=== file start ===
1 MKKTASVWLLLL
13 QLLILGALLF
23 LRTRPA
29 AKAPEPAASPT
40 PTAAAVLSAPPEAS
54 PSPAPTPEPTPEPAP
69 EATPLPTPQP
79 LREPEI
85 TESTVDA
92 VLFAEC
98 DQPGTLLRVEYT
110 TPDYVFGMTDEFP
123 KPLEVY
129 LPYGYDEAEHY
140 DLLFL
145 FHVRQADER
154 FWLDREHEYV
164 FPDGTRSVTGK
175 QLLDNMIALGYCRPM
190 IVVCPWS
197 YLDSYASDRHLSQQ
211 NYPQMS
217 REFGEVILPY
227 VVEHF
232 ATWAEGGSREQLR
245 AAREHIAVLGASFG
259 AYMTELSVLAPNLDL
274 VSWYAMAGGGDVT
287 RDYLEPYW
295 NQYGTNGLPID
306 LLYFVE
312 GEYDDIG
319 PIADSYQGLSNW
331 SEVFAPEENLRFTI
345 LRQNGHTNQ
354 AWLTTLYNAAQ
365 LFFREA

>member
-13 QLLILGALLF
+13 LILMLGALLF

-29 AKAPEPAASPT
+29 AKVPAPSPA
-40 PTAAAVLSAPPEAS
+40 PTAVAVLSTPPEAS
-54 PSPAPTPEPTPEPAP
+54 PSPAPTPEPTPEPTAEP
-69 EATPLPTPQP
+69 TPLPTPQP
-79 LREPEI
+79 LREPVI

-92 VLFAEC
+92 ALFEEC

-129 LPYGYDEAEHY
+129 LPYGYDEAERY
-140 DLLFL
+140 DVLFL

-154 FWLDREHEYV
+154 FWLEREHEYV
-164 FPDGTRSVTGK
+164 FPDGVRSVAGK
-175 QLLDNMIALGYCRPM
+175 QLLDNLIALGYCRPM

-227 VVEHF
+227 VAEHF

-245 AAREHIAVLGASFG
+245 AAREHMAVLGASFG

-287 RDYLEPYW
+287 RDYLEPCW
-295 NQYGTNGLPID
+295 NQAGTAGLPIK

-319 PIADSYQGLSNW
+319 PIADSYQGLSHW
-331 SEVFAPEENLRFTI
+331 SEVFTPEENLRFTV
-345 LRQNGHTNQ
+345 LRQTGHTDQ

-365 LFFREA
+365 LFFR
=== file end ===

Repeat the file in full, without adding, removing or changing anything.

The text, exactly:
1 MKKTASVWLLLL
13 QLLILGALLF
23 LRTRPA
29 AKAPEPAASPT
40 PTAAAVLSAPPEAS
54 PSPAPTPEPTPEPAP
69 EATPLPTPQP
79 LREPEI
85 TESTVDA
92 VLFAEC
98 DQPGTLLRVEYT
110 TPDYVFGMTDEFP
123 KPLEVY
129 LPYGYDEAEHY
140 DLLFL
145 FHVRQADER
154 FWLDREHEYV
164 FPDGTRSVTGK
175 QLLDNMIALGYCRPM
190 IVVCPWS
197 YLDSYASDRHLSQQ
211 NYPQMS
217 REFGEVILPY
227 VVEHF
232 ATWAEGGSREQLR
245 AAREHIAVLGASFG
259 AYMTELSVLAPNLDL
274 VSWYAMAGGGDVT
287 RDYLEPYW
295 NQYGTNGLPID
306 LLYFVE
312 GEYDDIG
319 PIADSYQGLSNW
331 SEVFAPEENLRFTI
345 LRQNGHTNQ
354 AWLTTLYNAAQ
365 LFFREA

>member
-13 QLLILGALLF
+13 LILMLGALLF

-29 AKAPEPAASPT
+29 AKVPAPSPA
-40 PTAAAVLSAPPEAS
+40 PTAVAVLSTPPEAS
-54 PSPAPTPEPTPEPAP
+54 PSPAPTPEPTPEPTAEP
-69 EATPLPTPQP
+69 TPLPTPQP
-79 LREPEI
+79 LREPVI

-92 VLFAEC
+92 ALFEEC

-129 LPYGYDEAEHY
+129 LPYGYDEAERY
-140 DLLFL
+140 DVLFL

-154 FWLDREHEYV
+154 FWLEREHEYV
-164 FPDGTRSVTGK
+164 FPDGVRSVAGK
-175 QLLDNMIALGYCRPM
+175 QLLDNLIALGYCRPM

-227 VVEHF
+227 VAEHF

-245 AAREHIAVLGASFG
+245 AAREHMAVLGASFG

-287 RDYLEPYW
+287 RDYLEPCW
-295 NQYGTNGLPID
+295 NQAGTAGLPIK

-319 PIADSYQGLSNW
+319 PIADSYQGLSHW
-331 SEVFAPEENLRFTI
+331 SEVFTPEENLRFTV
-345 LRQNGHTNQ
+345 LRQTGHTDQ

-365 LFFREA
+365 LFFR